National Park Mystery Plant 14 Revealed: It's the Devil's Walking Stick

Devil's walking stick is loaded with viciously sharp spines like these. USDA photo.

You were challenged to identify National Park Mystery Plant 14 using this rhyme:

Pocking the ground at every 4th step, Satan hikes the trail with remarkable pep.

You were also told that it would be helpful to visualize a briskly-paced hike, and as the abstract implied, think in terms of "one-two-three-four, hit the dirt and walk some more."

The answer is the devil's walking stick. Here's how to derive that from the clues.

Satan is the devil. A staff or walking stick leaves pock marks (shallow pits) in a dirt trail. If the person or evil entity using the walking stick is moving along at a brisk pace and swinging the walking stick smoothly, the stick produces a pock mark every fourth step.

Here is some information you might find interesting.

Devil's walking stick (Aralia spinosa) goes by a large variety of other names, including Angelica tree, prickly ash, prickly elder, Hercule's club, pick tree, and shotbush. Some people who mistakenly believe that it has medicinal properties call it the "toothache tree."

This woody plant, which may grow as a large shrub or small tree in clonal thickets, has a spiny, typically branchless trunk with light brown bark, prickly stems, lacy compound leaves, showy creamy-white flowers, and purplish-black berries that are relished by birds.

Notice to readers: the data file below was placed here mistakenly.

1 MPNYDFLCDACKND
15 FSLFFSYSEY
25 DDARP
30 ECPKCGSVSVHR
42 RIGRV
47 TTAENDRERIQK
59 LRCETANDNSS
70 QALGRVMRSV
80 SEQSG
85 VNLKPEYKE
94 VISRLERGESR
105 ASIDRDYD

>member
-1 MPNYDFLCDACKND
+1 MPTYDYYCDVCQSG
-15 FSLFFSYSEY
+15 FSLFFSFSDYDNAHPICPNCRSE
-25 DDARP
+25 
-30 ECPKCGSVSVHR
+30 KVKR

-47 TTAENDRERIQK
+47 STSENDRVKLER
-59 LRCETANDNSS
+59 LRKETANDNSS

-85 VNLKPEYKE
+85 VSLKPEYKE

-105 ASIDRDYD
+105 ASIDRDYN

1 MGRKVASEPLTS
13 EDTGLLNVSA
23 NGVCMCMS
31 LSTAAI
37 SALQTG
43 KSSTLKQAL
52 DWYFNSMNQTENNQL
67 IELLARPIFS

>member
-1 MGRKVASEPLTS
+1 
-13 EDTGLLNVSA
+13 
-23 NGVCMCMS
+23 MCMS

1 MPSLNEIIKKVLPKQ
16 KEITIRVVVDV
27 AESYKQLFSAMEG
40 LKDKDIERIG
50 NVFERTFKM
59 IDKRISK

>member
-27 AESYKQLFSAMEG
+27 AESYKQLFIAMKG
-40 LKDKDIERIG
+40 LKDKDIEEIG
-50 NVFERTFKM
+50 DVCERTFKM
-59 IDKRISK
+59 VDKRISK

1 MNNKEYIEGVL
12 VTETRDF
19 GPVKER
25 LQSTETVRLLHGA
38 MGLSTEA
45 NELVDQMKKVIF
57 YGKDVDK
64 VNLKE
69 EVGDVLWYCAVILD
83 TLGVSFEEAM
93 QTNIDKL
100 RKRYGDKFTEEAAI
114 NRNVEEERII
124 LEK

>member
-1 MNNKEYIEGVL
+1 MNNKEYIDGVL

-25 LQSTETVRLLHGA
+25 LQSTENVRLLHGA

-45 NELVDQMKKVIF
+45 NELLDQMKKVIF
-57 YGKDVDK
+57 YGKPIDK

Aralia spinosa acquired its devilish name(s) for good reason. There are viciously sharp spines on the trunk, leaf stalks, and leaf midribs.

Interestingly, the devil's walking stick has the largest leaves of any native tree in the continental United States. A single leaf may be as much as three feet long and two feet wide. It's hard to tell at a glance that this plant's leaves are unusually large because each lacy-looking compound leaf is bipinnate and consists of numerous two- to three-inch long leaf lets.

Aralia spinosa is admired for its exotic good looks and has been cultivated in this country, typically as a shrub border, for centuries. It is also a favorite of serious fall foliage fans. Leaf peepers appreciate the yellow-tinged bronze red or purple leaves that make the tree stand out in a strikingly pretty way.

The devil's walking stick prefers disturbed areas with deep, moist soils, and is often found growing along forest edges or as an understory plant in relatively open forests. Its range is quite large, primarily extending from New York and Pennsylvania on the Atlantic Coast southward as far as northern Florida and westward as far as Illinois and east Texas (though it's seldom found in the lower Mississippi River Valley). Because it has escaped from cultivation in various parts of the country, and can occupy some marginal habitats, you can also find it growing in parts of New England, the Great Lake states (especially Wisconsin and Michigan), and the Pacific Northwest.

Devil's walking stick can be found in numerous national parks, including -- to name just a few -- Gateway National Recreation Area (New York/New Jersey), West Virginia's New River Gorge National River, Great Smoky Mountains National Park (Tennessee/North Carolina), Big Thicket National Preserve in east Texas, and Olympic National Park in Washington.

Postscript: Before the plant's prickles harden, the young, tender leaves of the devil's walking stick can be finely chopped and boiled for use as a potherb/seasoning.